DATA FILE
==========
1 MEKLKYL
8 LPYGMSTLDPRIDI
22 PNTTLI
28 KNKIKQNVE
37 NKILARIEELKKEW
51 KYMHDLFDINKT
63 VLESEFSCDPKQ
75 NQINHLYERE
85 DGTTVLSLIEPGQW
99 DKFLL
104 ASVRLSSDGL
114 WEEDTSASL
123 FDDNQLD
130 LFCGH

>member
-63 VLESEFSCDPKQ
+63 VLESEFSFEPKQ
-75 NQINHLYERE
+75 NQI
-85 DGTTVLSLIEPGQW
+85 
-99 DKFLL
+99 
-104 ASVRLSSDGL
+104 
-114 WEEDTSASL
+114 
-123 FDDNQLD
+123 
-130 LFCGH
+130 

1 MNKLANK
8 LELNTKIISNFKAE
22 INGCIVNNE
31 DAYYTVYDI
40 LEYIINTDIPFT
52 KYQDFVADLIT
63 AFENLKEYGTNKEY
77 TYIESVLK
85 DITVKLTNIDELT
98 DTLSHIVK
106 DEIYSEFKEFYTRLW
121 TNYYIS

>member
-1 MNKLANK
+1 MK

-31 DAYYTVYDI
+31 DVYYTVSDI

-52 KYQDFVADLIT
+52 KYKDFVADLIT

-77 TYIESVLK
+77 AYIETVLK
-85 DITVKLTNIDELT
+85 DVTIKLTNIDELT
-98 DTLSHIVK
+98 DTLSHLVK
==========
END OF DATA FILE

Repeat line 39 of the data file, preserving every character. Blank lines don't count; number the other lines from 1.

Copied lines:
77 TYIESVLK